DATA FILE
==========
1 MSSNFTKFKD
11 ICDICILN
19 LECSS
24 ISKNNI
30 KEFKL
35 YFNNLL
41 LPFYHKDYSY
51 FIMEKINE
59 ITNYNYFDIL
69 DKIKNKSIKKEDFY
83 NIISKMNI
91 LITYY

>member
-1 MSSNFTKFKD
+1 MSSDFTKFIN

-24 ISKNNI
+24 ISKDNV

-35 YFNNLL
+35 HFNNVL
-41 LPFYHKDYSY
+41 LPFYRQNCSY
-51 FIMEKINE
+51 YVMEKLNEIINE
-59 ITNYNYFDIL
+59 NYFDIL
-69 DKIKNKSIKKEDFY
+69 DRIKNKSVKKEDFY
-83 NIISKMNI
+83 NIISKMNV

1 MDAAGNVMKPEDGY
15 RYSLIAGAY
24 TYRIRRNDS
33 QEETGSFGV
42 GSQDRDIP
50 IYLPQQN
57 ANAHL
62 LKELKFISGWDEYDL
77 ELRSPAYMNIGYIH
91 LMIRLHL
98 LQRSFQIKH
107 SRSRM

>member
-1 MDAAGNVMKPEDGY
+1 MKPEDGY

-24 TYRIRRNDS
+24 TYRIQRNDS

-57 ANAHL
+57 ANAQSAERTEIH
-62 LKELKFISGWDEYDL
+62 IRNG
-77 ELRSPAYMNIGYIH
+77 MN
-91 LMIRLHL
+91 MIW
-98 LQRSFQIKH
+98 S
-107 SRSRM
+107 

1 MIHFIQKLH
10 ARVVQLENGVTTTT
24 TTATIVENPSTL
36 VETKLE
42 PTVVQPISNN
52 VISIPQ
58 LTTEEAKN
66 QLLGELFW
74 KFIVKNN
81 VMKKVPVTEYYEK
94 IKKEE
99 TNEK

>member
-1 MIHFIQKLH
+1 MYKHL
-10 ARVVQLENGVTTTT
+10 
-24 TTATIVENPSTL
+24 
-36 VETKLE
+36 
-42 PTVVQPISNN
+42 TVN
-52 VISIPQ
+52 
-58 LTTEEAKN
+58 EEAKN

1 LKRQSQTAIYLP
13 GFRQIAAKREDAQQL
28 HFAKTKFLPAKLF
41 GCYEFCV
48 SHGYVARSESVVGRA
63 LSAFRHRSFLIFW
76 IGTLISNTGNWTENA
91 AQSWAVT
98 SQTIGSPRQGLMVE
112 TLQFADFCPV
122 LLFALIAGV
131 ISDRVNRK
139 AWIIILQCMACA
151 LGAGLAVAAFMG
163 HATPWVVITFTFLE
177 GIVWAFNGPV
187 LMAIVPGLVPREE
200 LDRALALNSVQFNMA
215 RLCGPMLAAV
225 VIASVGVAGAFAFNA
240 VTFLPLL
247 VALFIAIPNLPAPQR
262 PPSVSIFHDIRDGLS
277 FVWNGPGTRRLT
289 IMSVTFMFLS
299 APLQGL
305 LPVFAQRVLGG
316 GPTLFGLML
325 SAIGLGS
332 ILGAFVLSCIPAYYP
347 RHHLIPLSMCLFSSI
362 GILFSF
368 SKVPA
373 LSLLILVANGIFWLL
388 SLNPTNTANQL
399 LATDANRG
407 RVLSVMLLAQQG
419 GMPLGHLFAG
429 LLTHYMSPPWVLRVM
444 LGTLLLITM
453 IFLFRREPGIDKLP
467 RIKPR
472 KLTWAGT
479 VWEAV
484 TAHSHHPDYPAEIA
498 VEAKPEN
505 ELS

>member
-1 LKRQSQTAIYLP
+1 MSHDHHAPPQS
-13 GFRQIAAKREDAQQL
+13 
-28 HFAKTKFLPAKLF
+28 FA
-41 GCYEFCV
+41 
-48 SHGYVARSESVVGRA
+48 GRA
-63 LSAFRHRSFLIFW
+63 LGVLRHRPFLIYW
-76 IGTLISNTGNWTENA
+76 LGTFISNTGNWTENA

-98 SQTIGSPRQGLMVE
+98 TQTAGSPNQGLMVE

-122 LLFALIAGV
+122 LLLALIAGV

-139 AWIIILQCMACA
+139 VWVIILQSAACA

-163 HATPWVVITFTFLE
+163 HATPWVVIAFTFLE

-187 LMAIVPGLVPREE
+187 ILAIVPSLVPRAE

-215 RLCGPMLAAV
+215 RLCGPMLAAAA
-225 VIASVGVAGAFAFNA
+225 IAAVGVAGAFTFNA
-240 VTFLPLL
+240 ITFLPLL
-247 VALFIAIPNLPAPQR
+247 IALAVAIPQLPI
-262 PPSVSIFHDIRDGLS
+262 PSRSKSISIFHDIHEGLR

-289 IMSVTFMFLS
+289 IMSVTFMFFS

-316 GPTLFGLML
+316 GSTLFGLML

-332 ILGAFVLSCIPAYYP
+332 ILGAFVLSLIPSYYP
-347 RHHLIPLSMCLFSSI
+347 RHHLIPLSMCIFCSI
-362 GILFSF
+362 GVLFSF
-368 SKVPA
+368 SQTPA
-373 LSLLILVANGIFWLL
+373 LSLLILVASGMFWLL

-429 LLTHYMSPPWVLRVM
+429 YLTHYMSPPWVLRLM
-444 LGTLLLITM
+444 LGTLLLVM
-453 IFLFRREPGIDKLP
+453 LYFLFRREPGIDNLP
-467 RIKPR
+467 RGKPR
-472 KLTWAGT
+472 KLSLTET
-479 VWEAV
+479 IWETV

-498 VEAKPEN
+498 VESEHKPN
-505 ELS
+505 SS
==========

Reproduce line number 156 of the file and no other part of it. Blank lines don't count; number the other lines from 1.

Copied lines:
-187 LMAIVPGLVPREE